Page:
Tuesday, June 29, 2010

Update: Hannibal and The Fall of Carthage

I previously reviewed the game Hannibal: Rome v. Carthage here, and a little bit of Andrian Goldworthy's The Fall of Carthage here. Here's some updates concerning both. 

The new edition of Hannibal has some new rules that make it a somewhat different and better game. In the old edition the game immediately ended with the capture of Hannibal or Scipio Africanus. This is no longer the case. If Hannibal is lost, Carthage loses major prestige (5 political control markers, which is about the equivalent of a province) in addition to any political losses from simply suffering defeat in a field battle. This occurred while we played a game recently and it greatly hampered the Carthaginians, as you might expect. What we think we learned is that losing Hannibal might not necessarily spell defeat for Carthage if they are already in a decent position. It seemed incredible that Carthage lasted 4 or more turns after losing their best general by the third turn. For a change, I did not play Hannibal...but I could have used this rule back in the 90s.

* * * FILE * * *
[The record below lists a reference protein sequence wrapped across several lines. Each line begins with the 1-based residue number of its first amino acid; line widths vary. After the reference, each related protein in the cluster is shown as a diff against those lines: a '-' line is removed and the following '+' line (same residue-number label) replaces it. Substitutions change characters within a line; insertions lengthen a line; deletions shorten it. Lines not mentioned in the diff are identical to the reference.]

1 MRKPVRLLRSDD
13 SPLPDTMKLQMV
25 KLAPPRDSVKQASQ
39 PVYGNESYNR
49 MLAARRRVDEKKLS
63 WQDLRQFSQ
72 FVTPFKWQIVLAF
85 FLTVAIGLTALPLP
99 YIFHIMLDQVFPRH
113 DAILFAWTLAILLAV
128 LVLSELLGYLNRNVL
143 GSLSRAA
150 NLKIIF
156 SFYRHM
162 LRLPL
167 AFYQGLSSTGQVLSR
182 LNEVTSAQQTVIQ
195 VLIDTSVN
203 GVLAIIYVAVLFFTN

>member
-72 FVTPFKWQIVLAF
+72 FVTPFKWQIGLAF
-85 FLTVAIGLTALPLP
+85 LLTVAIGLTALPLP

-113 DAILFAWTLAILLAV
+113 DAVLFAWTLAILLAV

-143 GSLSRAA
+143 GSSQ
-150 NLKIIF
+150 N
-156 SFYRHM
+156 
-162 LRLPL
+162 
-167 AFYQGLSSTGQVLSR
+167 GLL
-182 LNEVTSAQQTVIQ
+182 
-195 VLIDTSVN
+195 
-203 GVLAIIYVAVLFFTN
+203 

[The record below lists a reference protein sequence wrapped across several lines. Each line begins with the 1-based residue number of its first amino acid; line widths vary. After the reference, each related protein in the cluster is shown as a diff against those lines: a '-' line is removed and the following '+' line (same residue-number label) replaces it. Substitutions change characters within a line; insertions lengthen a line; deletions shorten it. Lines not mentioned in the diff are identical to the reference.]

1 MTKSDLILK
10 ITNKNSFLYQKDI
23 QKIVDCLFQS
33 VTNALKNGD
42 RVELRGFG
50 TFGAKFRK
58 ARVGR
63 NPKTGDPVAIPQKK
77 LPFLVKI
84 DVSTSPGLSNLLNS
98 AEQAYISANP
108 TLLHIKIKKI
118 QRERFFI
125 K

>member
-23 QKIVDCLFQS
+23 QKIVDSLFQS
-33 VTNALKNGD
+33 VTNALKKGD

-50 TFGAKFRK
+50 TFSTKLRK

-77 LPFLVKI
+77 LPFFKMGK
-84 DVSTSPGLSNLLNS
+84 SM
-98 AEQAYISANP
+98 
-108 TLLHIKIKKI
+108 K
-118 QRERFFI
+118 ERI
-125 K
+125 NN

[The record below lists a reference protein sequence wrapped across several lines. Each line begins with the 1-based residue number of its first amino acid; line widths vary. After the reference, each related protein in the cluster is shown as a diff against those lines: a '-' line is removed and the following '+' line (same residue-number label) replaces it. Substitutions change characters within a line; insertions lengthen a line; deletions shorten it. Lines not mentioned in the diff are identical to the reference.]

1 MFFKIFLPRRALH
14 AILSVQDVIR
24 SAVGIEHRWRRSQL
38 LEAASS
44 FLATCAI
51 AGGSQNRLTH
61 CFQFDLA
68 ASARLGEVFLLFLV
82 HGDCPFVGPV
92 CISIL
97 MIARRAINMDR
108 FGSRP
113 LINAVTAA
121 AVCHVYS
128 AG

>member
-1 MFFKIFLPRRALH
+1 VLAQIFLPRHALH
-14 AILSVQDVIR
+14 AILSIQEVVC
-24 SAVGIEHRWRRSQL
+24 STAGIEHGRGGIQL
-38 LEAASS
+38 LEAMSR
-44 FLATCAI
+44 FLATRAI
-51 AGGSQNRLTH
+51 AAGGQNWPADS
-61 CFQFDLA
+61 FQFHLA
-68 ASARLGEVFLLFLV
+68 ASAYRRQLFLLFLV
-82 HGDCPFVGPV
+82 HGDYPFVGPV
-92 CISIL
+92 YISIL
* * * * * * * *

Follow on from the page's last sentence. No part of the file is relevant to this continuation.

I finished reading The Fall of Carthage and I am please to see such harmony between its contextual political, social, and military review of the Second Punic War and how the Hannibal game plays. The concept of losing political ground based on battlefield defeats rings true. The reluctance of the armies and their commanders to commit to battle - and even their lack of ability to force their enemy to engage - also rings true with the game mechanics for activating army commanders. If it seems hard to get things done sometimes, that's because it was that way. Don't forget how the limits of communication affected the ability to gather intelligence and make decisions. The players get to view a game board map of the western Mediterranean and at least see what forces are currently in the field. The real commanders did well to know what was happening in the nearest provinces. 

Again, I highly recommend both the game and book. 

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